Murphy's laws of doll collecting by guest blogger Milady Blue

by Alison Rasmussen


In response to the post by KittyKate about her Liv doll collection (and also consequentially on her attempted photo shoot with hurricane Lily), Milady Blue generously shares her wisdom on Murphy's laws of doll collecting with us.

Murphy’s Laws of Doll Collecting
by Milady Blue
Special Guest Writer

Most people in the US have heard the phrase, “Anything that can go wrong, will go wrong.” It is part of the American cultural lexicon known as Murphy’s Law. There are a number of legends as to who Murphy was, when he lived and when and why he actually said it. My personal favorite is that he was an Air Force officer sometime in the late 1940s or early 1950s, commenting on the folly of building in
“mechanical problems” to planes, so pilots could be trained to handle emergencies under actual service conditions. Captain Murphy, apparently, made his famous utterance while addressing superiors, to tell them that enough problems crop up in an aircraft during regular operations without having more “built in.”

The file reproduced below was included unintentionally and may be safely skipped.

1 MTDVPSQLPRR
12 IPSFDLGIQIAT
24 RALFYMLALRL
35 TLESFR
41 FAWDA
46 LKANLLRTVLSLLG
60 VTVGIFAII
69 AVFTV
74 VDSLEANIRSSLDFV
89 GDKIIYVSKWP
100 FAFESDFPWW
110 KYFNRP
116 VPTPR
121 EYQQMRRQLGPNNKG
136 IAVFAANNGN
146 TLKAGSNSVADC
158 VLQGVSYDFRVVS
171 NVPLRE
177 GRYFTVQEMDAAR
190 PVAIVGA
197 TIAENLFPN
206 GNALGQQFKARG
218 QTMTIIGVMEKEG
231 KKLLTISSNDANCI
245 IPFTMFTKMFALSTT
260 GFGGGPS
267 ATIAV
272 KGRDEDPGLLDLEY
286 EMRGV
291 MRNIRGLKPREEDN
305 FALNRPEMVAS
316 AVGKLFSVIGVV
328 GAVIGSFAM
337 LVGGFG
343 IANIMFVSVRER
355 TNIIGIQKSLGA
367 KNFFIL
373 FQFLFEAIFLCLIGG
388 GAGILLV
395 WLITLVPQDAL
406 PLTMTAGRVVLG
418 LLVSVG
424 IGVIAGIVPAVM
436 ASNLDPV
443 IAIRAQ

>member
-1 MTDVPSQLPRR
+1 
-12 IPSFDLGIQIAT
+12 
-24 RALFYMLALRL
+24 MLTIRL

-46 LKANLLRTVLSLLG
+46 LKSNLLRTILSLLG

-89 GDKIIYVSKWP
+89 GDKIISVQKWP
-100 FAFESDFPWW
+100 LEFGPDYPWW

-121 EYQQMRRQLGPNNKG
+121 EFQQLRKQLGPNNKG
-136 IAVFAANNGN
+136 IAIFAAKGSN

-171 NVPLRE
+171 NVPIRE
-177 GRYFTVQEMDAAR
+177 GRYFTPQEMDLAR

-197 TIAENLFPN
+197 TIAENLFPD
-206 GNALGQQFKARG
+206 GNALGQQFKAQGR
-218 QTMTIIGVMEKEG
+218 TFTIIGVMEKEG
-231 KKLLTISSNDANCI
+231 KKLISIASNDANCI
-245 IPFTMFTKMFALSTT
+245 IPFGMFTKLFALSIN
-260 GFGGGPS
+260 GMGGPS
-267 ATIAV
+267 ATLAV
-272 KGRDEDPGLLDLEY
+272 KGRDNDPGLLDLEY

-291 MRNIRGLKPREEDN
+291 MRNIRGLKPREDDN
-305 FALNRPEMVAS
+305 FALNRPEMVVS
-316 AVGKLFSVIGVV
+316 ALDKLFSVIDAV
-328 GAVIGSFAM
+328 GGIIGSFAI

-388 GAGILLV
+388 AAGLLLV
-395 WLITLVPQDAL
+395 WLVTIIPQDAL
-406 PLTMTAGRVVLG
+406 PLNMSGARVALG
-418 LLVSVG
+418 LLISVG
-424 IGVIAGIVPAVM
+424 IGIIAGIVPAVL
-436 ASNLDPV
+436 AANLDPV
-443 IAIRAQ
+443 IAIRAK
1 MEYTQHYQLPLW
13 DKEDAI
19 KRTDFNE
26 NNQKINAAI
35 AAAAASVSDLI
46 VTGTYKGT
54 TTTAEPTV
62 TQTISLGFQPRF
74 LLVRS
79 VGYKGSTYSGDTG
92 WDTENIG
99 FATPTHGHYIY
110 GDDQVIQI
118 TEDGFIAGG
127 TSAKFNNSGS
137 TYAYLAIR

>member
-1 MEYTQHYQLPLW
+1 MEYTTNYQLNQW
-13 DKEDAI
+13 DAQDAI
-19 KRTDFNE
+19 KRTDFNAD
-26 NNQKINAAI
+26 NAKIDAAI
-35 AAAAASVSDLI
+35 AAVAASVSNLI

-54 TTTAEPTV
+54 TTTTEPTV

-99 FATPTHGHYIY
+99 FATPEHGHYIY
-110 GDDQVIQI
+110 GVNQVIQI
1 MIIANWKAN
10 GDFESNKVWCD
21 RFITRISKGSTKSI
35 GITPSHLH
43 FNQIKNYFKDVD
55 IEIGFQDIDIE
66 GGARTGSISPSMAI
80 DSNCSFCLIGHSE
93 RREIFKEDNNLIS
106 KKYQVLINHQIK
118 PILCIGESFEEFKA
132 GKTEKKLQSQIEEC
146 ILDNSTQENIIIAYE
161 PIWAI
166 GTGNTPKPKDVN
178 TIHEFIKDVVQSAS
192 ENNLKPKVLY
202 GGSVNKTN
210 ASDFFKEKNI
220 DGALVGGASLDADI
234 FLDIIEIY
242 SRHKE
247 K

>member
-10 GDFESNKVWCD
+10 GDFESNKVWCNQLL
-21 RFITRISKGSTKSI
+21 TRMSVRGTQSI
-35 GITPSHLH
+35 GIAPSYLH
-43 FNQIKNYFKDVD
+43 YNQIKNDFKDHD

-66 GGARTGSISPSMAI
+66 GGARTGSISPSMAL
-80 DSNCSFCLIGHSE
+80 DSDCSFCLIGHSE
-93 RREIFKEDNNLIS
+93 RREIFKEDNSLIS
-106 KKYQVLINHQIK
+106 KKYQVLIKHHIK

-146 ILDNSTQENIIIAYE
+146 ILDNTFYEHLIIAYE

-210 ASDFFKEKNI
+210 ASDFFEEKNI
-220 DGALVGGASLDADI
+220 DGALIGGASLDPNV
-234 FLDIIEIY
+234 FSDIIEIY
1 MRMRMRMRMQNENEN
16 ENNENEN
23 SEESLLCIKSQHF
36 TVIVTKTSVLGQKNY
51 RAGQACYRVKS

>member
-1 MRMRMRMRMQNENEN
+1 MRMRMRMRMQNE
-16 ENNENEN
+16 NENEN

This sounds entirely plausible, based on what I have heard from friends and family who have served in the armed forces.

I got to thinking about Murphy’s Law after reading KittyKate’s post on her Liv dolls -- she was so proud to finally get the whole set of dolls, only to find that a whole new line has come out. I told her that she has discovered one of the Murphy’s Laws of doll collecting.

Murphy’s Law seems to be universal. In other countries it might have other names, but the sentiment is the same: anything that can go wrong, will.

But what are the Murphy’s Laws of doll collecting? I have seen specific lists for just about every imaginable situation, occupation or hobby, but never doll collecting. I will be compiling as thorough a
list as I can, and yes, I am soliciting contributions. Here are a few that KittyKate and I have already discovered:
  • Just as you finally complete your doll collection, an entire new line will come out.